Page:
I’m a sucker for movies about ancient history, but I didn’t like 300. When Gandalf the Gray stands on the bridge and thunders “You shall not… pass!” to the demonic Balrog, there is a profound hint of spiritual warfare (no doubt one lost on the filmmakers). In 300, when King Leonidas urges his warriors at Thermopylae to fight for freedom and reason and an end to mysticism and stuff, it just rings hollow. The king sounds and looks great, albeit like he spent a lot of time at the Gold’s Gym in downtown Sparta. The movie is beautifully and stylishly shot. The problem is that it’s all blood and guts and no heart. It’s not historically accurate, nor does it pretend to be, but there’s nothing very stirring or worthwhile about 300. (What’s the obsession with hideous makeup about anyway? I keep seeing a version of Robert the Bruce’s father from Braveheart in every film like this. You know, the old man with the deformed face and bad teeth, shown in closeup. It’s become, like the plaintive woman’s wail soundtrack, a cliche of the genre.)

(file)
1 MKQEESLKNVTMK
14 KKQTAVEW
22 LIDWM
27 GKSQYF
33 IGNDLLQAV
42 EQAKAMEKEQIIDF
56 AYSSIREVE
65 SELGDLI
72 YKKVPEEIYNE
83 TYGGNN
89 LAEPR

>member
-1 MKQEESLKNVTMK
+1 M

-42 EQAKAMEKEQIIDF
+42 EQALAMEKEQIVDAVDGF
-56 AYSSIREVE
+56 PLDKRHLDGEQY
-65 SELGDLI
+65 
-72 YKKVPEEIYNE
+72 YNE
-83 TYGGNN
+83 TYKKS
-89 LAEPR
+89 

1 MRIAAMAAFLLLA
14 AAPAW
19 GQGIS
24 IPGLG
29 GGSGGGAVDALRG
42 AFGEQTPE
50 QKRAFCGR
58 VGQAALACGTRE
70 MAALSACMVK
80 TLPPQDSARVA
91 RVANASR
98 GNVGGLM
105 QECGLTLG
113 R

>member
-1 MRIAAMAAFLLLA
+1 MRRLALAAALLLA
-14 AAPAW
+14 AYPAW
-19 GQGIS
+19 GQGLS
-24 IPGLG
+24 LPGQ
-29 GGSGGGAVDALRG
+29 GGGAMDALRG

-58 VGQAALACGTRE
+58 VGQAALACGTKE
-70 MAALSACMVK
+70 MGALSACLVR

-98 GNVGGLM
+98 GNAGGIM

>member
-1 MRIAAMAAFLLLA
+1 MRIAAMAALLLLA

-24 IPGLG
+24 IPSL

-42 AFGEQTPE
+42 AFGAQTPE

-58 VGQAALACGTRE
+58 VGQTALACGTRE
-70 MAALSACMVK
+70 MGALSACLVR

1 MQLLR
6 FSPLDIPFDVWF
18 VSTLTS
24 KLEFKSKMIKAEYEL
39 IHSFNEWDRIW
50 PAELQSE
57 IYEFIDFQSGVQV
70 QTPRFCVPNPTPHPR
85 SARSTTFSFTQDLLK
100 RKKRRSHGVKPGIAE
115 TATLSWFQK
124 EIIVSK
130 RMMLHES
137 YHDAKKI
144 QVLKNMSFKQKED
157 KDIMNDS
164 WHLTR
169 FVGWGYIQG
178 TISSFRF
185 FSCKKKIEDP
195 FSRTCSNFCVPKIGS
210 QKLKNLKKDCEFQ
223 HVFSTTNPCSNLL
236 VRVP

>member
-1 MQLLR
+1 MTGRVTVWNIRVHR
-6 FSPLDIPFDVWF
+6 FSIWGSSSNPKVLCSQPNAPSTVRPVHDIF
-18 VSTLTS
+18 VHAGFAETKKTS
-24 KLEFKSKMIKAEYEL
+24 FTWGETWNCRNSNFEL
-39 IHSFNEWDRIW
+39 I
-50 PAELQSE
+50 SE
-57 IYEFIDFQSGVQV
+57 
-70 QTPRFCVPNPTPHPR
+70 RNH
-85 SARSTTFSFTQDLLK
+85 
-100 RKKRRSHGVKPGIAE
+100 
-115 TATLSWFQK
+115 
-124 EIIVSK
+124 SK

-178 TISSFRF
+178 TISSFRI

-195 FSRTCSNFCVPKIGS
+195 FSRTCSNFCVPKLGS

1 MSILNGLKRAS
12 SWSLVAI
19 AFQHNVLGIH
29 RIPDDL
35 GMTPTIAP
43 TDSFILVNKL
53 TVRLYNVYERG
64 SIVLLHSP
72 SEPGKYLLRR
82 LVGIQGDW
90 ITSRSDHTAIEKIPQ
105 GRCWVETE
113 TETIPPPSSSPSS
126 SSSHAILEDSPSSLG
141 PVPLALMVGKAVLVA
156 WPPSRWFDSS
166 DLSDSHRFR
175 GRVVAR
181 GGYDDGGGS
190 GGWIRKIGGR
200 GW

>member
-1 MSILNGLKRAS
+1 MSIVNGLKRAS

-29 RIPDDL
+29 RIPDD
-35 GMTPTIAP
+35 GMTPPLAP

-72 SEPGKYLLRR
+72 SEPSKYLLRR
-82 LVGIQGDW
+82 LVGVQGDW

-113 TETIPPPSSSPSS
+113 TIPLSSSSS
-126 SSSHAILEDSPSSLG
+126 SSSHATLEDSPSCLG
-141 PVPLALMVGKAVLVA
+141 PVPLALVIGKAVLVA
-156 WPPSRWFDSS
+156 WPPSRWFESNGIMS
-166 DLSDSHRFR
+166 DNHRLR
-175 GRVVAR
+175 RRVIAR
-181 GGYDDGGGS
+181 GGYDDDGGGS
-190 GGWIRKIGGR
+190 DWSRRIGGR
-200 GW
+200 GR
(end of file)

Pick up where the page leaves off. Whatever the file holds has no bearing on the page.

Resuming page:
I’ll give 300 one thing: it mostly avoided feminist anachronisms, which is an accomplishment of sorts in today’s Hollywood.

By the way, the Persian king Xerxes, portrayed absurdly in 300 as a bald, megalomaniacal goliath, is not known only from Herodotus and Plato, but also Scripture. He was the mercurial king Ahasuerus; his queen was Esther. The reigns of Xerxes and his son Artaxerxes form the backdrop of attempts by the Hebrew exiles to rebuild the temple (cf. the book of Ezra).

Why did the Lord choose this Persian king to be remembered for all time? Only He knows.